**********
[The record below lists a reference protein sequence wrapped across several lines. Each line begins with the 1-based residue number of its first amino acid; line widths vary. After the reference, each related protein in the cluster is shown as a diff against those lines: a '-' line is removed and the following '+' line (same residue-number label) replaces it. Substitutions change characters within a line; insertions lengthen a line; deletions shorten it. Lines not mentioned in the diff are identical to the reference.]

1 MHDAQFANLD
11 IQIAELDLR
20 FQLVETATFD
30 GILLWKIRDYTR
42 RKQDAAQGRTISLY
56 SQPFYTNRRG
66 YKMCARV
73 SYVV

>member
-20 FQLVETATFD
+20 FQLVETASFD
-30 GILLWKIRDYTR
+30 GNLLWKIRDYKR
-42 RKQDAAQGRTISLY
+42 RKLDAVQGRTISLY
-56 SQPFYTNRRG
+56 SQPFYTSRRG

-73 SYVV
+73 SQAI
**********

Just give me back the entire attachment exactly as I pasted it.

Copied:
[The record below lists a reference protein sequence wrapped across several lines. Each line begins with the 1-based residue number of its first amino acid; line widths vary. After the reference, each related protein in the cluster is shown as a diff against those lines: a '-' line is removed and the following '+' line (same residue-number label) replaces it. Substitutions change characters within a line; insertions lengthen a line; deletions shorten it. Lines not mentioned in the diff are identical to the reference.]

1 MHDAQFANLD
11 IQIAELDLR
20 FQLVETATFD
30 GILLWKIRDYTR
42 RKQDAAQGRTISLY
56 SQPFYTNRRG
66 YKMCARV
73 SYVV

>member
-20 FQLVETATFD
+20 FQLVETASFD
-30 GILLWKIRDYTR
+30 GNLLWKIRDYKR
-42 RKQDAAQGRTISLY
+42 RKLDAVQGRTISLY
-56 SQPFYTNRRG
+56 SQPFYTSRRG

-73 SYVV
+73 SQAI